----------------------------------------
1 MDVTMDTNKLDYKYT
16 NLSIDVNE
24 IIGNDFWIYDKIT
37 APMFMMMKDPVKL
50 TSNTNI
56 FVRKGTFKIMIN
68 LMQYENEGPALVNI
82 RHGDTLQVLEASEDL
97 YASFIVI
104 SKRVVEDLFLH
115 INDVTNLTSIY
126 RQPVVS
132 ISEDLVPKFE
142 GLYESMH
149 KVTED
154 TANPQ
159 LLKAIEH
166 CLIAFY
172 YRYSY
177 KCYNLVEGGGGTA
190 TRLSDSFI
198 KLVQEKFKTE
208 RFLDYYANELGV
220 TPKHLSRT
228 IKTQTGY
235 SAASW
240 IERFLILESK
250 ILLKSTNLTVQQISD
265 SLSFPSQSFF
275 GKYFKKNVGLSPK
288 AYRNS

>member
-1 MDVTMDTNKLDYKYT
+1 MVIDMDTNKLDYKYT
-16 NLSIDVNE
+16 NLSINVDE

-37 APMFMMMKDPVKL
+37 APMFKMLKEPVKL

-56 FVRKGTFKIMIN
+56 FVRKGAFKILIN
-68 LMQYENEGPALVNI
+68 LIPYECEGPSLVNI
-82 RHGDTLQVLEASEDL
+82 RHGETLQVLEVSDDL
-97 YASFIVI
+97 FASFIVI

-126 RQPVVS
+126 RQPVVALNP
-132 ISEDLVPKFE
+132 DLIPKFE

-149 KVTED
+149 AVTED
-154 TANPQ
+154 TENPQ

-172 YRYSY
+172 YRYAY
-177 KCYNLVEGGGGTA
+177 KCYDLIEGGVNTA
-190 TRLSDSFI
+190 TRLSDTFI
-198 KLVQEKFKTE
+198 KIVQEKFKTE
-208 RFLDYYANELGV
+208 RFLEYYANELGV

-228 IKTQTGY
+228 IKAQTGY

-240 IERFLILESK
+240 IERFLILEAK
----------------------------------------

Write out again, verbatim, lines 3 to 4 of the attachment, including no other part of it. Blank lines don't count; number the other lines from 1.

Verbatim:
24 IIGNDFWIYDKIT
37 APMFMMMKDPVKL